ISO 9001, ISO 50001, ISO 14001, EMAS, VinylPlus® – GEALAN undergoes checks by external auditors, which culminate at the beginning of May when all ISO audits are carried out in one week. GEALAN, however, does its homework throughout the year to ensure no panic ensues before this ‘auditing date’. Sophia Lingner is in charge of making sure that all necessary information is on hand. Certificates aren’t only credentials, they’re also part of communication. ‘We present ourselves to the outside world with our declaration to the environment. Our customers ask which certificates their system provider can provide so that they can participate in tenders – because government funding is linked to them and because they also use the certificates to reason with their customers.’
Sophia Lingner collaborates with so many colleagues that she’s got a good view of things: ‘Many of our sustainability-related projects are very interesting. The project managers take the challenge to become even better seriously. GEALAN is lucky to have great people in these roles who understand how important sustainability is and who have taken it to heart.’
Estonian oil shale, optimised process technology, agile methods and audits – when it comes to conserving resources and protecting the climate, GEALAN has realised that everything is connected. Sustainability is a colossal task that GEALAN is working together to solve – on the future’s behalf.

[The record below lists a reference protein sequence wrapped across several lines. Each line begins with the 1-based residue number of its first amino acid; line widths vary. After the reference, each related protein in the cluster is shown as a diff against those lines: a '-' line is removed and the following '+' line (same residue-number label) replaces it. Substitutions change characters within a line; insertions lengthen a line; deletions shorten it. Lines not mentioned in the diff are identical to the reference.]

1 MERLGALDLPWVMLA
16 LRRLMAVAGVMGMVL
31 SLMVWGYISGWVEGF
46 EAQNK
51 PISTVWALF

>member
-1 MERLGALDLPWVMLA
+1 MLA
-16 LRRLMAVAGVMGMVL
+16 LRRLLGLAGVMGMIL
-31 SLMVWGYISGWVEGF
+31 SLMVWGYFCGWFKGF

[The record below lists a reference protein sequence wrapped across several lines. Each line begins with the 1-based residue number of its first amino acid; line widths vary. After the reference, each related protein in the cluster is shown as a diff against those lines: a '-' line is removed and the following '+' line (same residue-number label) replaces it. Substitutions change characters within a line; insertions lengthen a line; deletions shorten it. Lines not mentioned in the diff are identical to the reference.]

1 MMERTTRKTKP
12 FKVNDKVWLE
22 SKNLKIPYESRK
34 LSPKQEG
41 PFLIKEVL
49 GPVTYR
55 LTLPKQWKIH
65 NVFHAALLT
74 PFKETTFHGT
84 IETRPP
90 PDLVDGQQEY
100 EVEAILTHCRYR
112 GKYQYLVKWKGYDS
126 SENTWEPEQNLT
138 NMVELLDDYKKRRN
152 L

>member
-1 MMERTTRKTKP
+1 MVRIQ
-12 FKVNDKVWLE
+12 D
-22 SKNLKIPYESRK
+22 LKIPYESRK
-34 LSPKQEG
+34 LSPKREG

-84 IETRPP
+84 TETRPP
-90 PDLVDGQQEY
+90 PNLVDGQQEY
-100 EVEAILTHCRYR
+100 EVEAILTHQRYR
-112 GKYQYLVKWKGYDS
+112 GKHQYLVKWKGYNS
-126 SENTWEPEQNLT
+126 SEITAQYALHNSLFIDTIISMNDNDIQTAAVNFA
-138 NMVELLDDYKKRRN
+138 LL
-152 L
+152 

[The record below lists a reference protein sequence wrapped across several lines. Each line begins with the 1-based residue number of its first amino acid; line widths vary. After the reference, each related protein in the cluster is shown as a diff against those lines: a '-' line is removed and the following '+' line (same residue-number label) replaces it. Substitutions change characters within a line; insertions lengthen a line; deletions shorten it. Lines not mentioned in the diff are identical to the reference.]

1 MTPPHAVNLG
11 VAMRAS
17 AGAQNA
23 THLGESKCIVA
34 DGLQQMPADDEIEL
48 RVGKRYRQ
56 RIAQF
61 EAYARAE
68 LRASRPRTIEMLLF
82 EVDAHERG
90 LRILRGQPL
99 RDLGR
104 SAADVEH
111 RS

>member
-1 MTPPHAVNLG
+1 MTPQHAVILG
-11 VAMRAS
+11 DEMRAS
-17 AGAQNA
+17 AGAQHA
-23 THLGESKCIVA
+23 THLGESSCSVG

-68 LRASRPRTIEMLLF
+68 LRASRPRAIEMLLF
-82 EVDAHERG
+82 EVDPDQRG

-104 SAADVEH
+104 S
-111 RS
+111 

A sombre silence fills the car. A frustrated Ahmet Çak and his colleague Gyula Lélek have been driving on the Hungarian M1 motorway for about half an hour. The customer they had visited terminated their collaboration after hearing about a price increase. Çak just recently took over as Head of Sales for Hungary and negotiated new terms with all customers. Now, however, he has lost this one window manufacturer as a customer and suffered a defeat. The Annahegyi motorway restaurant at the MOL petrol station in Budapest serves a nice espresso so they exit the motorway. The frustration gives way to defiance over coffee and Çak motivates his colleague: ‘We’ve got to learn from this defeat!’ A ‘magic moment’ as he will later refer to it.
Neckties have been slung around the necks of men and women for centuries. It is a fashion accessory and style icon with its own holiday – International Necktie Day: on 18 October, the guards of honour in the Cravat Regiment ride through Zagreb and decorate statutes with cravats to send the message that neckties are Croatian. It’s even said that in the 17th century France’s King Louis XIV took a liking to the ‘à la manière croate’ (Croatian-style) cravats that Croatian mercenaries wore. The Sun King introduced the piece of uniform to Parisian society. The flagship store of Croata, a specialty shop for ties and scarves, is located in the Oktogon Passage in Zagreb’s city centre. GEANOVA met Klaudija Čota and Robert Križanović there. 18 years spent working together at GEALAN Croatia connects them, just like a tightly tied knot in a necktie.
When GEALAN develops a new profile system, it results in a product that has to meet a wide array of demands in terms of function, material and design. Yet the most beautiful profile that’s been well thought out would be worthless if it could not be worked with in the best way possible – into well thought-out and beautiful windows. Innovations must prove that they are suitable for practical use in GEALAN’s Application Technology Centre.